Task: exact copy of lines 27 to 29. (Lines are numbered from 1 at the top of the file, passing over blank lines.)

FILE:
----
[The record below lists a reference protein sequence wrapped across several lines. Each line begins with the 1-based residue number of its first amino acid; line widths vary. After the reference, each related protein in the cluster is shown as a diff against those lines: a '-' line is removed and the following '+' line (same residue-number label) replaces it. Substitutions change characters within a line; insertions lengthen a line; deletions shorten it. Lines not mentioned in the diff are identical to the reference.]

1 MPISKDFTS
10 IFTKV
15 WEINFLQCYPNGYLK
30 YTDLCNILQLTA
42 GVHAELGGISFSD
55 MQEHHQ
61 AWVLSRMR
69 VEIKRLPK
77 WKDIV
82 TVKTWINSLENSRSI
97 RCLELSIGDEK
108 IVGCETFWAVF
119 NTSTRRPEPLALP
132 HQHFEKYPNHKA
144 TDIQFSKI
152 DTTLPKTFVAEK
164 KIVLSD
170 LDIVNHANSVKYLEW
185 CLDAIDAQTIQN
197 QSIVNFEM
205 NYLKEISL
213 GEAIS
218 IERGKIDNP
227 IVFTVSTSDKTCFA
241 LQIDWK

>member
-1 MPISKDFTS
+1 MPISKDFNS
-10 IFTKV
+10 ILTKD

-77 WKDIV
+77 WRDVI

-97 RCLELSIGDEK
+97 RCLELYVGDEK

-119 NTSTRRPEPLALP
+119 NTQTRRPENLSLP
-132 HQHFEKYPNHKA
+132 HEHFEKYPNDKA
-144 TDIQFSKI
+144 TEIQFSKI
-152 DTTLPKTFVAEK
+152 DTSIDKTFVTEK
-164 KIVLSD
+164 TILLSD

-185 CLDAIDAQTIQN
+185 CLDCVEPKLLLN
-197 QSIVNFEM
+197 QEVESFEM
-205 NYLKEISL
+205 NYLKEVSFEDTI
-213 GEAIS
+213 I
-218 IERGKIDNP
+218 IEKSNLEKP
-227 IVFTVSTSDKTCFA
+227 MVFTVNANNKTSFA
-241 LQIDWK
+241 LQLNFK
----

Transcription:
>member
-1 MPISKDFTS
+1 MPISKDFNS